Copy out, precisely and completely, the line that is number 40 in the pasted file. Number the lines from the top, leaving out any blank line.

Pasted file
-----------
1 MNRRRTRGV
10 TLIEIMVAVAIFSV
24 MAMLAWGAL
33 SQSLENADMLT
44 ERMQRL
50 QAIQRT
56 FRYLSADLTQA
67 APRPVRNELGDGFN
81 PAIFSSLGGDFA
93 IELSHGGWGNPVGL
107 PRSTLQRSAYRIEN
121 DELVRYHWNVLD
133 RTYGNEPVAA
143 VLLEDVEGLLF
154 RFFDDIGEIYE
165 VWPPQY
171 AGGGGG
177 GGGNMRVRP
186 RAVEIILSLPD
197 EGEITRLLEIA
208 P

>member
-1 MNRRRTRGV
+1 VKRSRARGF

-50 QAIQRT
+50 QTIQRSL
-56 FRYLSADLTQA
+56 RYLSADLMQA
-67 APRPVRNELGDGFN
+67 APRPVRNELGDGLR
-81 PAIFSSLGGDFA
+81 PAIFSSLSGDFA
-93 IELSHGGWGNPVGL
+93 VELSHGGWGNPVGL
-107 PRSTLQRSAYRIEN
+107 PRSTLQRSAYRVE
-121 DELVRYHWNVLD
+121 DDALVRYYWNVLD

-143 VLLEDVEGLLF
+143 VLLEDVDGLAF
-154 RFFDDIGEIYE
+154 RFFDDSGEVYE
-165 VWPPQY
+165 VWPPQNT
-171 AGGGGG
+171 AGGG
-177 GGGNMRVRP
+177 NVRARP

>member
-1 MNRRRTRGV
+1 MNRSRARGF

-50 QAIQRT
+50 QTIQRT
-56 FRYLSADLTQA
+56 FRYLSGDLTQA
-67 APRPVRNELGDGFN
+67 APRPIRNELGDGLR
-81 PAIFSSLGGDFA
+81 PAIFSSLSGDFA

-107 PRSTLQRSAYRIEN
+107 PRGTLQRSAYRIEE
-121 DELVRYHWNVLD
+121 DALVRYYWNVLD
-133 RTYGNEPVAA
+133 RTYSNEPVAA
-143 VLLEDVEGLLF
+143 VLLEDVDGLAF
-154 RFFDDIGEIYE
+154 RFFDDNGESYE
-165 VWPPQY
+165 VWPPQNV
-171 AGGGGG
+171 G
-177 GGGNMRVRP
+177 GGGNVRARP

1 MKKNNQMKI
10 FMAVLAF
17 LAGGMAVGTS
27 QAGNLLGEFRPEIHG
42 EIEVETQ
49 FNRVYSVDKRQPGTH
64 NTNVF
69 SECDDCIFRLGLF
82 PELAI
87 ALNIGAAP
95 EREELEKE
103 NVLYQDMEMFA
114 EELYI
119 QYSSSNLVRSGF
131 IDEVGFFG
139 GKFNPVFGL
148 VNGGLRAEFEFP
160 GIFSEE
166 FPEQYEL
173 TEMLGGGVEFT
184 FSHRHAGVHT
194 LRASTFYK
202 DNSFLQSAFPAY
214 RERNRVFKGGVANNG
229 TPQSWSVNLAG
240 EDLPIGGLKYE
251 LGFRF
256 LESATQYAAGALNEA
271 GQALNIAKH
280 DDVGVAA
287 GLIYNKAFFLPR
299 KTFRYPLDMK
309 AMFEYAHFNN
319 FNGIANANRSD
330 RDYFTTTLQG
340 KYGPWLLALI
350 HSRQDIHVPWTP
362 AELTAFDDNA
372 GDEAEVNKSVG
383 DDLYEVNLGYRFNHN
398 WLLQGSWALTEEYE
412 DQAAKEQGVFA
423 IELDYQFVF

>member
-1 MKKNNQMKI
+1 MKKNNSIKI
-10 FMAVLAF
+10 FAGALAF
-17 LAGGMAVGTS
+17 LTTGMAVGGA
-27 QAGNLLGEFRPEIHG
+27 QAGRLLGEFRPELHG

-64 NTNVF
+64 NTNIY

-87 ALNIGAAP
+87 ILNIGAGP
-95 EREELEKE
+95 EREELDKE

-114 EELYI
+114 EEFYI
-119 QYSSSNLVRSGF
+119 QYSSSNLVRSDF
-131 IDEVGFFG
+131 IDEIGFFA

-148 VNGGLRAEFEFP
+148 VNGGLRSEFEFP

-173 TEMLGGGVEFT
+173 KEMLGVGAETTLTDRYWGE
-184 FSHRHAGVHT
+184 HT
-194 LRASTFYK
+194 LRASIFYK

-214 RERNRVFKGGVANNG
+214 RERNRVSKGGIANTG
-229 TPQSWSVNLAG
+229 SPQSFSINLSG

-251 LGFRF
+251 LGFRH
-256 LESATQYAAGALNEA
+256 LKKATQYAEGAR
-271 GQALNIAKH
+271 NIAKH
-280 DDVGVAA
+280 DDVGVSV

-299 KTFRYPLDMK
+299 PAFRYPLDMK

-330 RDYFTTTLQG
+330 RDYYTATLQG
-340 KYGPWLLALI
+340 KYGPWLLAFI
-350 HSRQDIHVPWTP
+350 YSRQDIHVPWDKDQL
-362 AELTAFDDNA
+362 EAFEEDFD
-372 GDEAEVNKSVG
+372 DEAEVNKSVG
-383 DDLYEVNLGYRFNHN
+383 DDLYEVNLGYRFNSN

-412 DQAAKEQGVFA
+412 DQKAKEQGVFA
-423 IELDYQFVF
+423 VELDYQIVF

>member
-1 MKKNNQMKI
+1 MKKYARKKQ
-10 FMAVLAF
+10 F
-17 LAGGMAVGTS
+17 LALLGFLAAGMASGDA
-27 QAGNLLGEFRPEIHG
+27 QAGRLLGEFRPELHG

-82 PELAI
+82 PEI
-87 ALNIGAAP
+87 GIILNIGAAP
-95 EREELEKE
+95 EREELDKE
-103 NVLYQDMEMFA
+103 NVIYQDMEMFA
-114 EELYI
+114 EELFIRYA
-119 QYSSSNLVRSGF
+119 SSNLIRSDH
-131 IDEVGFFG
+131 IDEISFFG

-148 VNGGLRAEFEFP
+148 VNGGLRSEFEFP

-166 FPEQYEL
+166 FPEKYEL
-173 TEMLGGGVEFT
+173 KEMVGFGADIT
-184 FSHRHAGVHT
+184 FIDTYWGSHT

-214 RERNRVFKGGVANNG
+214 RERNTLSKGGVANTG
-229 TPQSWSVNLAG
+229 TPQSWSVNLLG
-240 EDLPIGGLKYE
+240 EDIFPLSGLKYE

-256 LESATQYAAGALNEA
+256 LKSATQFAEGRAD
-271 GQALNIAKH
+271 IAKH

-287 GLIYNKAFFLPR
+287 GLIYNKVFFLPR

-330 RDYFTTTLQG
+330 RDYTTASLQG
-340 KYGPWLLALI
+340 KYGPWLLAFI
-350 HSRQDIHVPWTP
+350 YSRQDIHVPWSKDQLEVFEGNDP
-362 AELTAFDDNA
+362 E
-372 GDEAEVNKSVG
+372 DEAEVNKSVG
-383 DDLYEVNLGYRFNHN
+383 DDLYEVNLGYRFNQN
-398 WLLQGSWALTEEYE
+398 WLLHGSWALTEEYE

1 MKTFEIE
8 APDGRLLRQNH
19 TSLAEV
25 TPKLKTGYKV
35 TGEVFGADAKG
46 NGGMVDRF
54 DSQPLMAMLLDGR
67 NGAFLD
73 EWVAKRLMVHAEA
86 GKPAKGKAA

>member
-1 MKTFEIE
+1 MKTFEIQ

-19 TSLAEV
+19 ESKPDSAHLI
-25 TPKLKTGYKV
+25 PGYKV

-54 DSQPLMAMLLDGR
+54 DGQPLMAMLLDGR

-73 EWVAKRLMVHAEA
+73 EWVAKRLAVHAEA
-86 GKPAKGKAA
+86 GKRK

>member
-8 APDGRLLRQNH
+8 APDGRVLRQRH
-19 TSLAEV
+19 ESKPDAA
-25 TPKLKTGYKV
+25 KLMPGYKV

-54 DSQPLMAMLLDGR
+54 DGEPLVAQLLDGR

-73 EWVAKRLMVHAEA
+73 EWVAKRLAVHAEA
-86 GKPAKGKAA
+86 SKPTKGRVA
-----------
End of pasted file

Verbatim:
+143 VLLEDVDGLAF